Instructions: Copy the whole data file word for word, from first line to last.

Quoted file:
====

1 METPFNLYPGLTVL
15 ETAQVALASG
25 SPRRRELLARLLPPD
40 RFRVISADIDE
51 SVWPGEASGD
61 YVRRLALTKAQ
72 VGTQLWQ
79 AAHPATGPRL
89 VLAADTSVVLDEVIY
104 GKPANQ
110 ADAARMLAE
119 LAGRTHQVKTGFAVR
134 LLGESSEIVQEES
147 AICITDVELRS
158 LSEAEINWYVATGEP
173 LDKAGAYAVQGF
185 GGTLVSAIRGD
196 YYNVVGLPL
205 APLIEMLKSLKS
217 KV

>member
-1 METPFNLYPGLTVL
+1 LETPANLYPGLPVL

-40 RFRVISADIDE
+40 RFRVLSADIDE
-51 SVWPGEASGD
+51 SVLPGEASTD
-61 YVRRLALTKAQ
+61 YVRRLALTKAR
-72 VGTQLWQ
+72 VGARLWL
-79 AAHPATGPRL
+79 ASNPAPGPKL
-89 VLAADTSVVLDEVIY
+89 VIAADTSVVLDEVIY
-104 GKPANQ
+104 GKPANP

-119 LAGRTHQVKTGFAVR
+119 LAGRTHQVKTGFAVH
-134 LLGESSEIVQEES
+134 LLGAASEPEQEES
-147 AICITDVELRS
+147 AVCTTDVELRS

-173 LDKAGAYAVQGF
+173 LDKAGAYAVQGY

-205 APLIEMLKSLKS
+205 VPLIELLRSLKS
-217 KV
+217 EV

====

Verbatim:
1 METPFNLYPGLTVL
15 ETAQVALASG
25 SPRRRELLARLLPPD
40 RFRVISADIDE
51 SVWPGEASGD
61 YVRRLALTKAQ
72 VGTQLWQ
79 AAHPATGPRL
89 VLAADTSVVLDEVIY
104 GKPANQ
110 ADAARMLAE
119 LAGRTHQVKTGFAVR
134 LLGESSEIVQEES
147 AICITDVELRS
158 LSEAEINWYVATGEP
173 LDKAGAYAVQGF
185 GGTLVSAIRGD
196 YYNVVGLPL
205 APLIEMLKSLKS
217 KV

>member
-1 METPFNLYPGLTVL
+1 LETPANLYPGLPVL

-40 RFRVISADIDE
+40 RFRVLSADIDE
-51 SVWPGEASGD
+51 SVLPGEASTD
-61 YVRRLALTKAQ
+61 YVRRLALTKAR
-72 VGTQLWQ
+72 VGARLWL
-79 AAHPATGPRL
+79 ASNPAPGPKL
-89 VLAADTSVVLDEVIY
+89 VIAADTSVVLDEVIY
-104 GKPANQ
+104 GKPANP

-119 LAGRTHQVKTGFAVR
+119 LAGRTHQVKTGFAVH
-134 LLGESSEIVQEES
+134 LLGAASEPEQEES
-147 AICITDVELRS
+147 AVCTTDVELRS

-173 LDKAGAYAVQGF
+173 LDKAGAYAVQGY

-205 APLIEMLKSLKS
+205 VPLIELLRSLKS
-217 KV
+217 EV